For this mini-project, you will represent a place from your perspective, using visual rhetoric. As we’ve discussed, there’s a long history of advertisements, posters, and art that stereotype and reify perceptions of a place. As we saw in “Instagram Abroad”, by Smith, with the advent of digital media, now there is also a world of social media posts that do the same work.
Part 1: Your task in this mini-project is to pick a place that is meaningful to you, consider how that place is stereotyped, and then create a “travel poster” that pushes back against those stereotypes to show the “real” place (according to you). Or, to put it another way, pick a place that is meaningful to you, consider how it is seen from the tourist’s perspective, and then show the tourist how you, the native, see that place. You can think back to any of our units to pick a place of any kind. Because the travel poster is slowly being replaced with social media posts, like those on Instagram, you are welcome to choose either genre.
Instagram posts and travel posters are usually part of a series, or social media campaign, so you will create two. You can use free programs like Canva.com to make your poster; for the Instagram post you’d need to include an image and caption. The image should be of your making (not one plagiarized from the internet). Genre conventions are important here.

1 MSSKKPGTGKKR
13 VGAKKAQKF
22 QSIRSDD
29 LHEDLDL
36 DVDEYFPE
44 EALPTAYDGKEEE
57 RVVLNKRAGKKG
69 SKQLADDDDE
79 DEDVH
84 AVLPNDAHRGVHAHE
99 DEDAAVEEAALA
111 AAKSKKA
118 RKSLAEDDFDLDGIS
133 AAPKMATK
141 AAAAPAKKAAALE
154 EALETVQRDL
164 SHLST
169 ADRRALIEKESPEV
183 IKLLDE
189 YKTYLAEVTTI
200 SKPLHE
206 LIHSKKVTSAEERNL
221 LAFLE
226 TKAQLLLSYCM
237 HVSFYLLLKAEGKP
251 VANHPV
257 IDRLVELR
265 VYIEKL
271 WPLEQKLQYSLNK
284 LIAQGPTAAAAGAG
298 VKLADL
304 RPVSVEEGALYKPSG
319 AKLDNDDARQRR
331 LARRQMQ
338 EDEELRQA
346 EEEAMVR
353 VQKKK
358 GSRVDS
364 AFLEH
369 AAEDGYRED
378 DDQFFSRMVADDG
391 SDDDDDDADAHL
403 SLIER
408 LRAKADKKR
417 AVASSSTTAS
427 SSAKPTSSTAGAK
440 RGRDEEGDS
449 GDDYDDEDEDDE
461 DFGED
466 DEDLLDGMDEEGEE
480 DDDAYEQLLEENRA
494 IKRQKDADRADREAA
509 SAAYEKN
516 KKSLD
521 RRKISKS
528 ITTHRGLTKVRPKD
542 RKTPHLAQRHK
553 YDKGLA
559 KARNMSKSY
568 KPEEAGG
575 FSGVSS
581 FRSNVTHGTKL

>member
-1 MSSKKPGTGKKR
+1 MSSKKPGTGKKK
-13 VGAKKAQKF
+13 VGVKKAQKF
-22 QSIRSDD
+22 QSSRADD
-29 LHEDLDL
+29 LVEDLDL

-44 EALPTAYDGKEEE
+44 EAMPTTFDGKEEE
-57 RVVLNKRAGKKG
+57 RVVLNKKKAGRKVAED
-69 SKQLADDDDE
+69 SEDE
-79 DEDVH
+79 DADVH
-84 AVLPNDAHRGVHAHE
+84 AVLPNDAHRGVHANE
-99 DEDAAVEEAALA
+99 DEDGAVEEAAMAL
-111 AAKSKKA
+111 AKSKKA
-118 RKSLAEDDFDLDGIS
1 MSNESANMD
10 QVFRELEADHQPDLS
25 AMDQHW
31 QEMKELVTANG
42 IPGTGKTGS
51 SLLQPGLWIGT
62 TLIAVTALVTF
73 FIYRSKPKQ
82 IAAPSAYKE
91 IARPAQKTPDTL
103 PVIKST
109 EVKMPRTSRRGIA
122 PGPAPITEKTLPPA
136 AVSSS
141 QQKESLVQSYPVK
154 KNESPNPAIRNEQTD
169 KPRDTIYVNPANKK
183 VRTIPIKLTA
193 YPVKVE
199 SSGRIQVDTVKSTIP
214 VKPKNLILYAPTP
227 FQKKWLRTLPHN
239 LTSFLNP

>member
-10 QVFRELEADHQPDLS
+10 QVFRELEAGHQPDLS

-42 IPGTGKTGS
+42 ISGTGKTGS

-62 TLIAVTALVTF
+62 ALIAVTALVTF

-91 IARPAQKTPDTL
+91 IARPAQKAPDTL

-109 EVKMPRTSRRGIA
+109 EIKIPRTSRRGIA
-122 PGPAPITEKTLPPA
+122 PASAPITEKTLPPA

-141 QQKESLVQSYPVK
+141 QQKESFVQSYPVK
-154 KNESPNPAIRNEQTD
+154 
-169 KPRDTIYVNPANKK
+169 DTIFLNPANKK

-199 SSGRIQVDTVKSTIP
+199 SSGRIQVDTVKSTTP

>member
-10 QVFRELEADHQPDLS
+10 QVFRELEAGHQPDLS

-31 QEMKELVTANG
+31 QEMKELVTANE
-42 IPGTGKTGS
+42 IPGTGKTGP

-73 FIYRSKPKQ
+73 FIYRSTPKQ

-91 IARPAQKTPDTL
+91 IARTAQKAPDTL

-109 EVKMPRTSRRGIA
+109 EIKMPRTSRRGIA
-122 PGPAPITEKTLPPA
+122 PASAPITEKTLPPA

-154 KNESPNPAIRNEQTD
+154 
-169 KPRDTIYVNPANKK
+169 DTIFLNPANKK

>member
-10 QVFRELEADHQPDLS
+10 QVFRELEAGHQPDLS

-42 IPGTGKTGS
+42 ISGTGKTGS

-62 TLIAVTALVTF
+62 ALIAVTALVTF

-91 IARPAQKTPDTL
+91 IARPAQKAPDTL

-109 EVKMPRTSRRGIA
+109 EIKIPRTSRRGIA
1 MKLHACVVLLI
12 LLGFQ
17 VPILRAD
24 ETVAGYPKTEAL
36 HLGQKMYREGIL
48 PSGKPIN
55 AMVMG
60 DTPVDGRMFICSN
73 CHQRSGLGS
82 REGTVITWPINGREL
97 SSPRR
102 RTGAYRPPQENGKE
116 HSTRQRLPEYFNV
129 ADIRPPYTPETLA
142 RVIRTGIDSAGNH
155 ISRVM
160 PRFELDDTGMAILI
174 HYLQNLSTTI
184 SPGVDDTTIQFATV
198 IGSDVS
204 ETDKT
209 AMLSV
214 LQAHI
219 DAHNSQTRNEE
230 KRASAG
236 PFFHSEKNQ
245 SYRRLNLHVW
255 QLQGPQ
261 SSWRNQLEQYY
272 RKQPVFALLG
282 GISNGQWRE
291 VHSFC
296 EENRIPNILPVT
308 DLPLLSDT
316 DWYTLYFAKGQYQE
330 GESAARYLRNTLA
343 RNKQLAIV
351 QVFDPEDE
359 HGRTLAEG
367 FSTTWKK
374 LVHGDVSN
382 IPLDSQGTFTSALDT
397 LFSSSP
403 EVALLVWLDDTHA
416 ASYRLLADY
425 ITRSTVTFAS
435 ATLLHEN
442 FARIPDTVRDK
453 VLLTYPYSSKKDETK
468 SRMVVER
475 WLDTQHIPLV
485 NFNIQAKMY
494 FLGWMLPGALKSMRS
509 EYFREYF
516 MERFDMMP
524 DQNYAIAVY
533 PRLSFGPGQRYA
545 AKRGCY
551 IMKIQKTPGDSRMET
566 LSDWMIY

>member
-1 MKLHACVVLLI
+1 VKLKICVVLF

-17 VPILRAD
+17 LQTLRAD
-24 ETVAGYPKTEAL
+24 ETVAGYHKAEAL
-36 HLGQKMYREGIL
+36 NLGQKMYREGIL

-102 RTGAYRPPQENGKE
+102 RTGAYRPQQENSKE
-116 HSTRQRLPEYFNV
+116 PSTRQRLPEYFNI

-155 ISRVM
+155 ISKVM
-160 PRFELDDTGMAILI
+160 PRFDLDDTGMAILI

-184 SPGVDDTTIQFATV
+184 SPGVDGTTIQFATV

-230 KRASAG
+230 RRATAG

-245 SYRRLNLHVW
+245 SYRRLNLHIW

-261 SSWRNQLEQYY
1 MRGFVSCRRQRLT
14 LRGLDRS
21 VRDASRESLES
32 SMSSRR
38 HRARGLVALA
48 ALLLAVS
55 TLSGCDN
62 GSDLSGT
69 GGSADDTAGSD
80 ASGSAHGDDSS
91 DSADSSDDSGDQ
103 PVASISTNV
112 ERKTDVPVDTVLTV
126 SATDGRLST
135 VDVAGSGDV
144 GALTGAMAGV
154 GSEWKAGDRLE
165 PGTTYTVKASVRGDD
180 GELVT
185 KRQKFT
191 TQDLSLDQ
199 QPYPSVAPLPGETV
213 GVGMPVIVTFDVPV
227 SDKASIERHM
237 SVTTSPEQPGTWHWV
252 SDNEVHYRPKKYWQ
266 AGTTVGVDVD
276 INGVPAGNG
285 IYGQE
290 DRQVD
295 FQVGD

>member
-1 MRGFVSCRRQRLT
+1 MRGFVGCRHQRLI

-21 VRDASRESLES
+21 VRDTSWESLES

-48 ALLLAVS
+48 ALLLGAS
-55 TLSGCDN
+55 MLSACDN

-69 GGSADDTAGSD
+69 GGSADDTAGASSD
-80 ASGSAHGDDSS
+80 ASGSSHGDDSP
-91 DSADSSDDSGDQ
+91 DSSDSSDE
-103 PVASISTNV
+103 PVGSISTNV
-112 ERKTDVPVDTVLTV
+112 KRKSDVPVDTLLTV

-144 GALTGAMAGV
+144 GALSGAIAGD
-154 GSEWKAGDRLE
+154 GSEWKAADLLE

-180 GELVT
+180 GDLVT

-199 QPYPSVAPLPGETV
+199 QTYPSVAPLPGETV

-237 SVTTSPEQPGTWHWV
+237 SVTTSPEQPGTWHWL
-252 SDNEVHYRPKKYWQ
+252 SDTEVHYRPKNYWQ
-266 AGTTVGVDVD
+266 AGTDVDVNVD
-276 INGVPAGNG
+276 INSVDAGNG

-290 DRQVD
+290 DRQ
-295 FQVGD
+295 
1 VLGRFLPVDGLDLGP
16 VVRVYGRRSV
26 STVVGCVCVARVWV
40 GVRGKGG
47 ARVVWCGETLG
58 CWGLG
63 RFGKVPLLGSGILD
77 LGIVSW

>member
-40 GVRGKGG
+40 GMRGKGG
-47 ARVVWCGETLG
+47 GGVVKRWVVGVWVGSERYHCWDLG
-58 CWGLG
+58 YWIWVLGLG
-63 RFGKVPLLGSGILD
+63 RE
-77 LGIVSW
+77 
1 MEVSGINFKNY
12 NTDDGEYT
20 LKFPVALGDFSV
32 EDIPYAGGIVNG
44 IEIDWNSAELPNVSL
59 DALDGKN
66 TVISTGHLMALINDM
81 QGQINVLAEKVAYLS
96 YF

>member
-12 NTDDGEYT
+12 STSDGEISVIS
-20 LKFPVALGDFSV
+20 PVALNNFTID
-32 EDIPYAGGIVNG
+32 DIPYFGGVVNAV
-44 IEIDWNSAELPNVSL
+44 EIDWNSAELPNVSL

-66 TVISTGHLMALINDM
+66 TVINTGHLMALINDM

Before you create the post, you’ll want to identify your audience and your purpose here. You’ll also want to think about how your two texts work together. For example, they could each represent different “reasons” to support the same argument, or they could appeal to two slightly different audiences, or they could represent different times of day, etc. Also, the poster/post you create does not have to be negative: you can think about the “realities” of Miami that are uncomfortable that a tourist never sees, or about the problems that tourism causes, or you could think about the *good* things in Miami that are invisible to tourists.
Part 2: Along with your visual text(s), you’ll write a short reflection (at least 400 words) that explains:
- What perception you think people typically have, which you are working against.
- If you have evidence, like an example post, text, or poster that shows the stereotypes or ideas you have in mind, you are strongly encouraged to include it.
- How you are pushing back against that perception of your place in your visual texts.
- What design choices you made, including how the two texts work together.
- Why this place is meaningful to you and why your perception of that place is personal to you. You might connect that perception to your positionality.
- This is an important part of the reflection, since you should pick a place that is meaningful to you.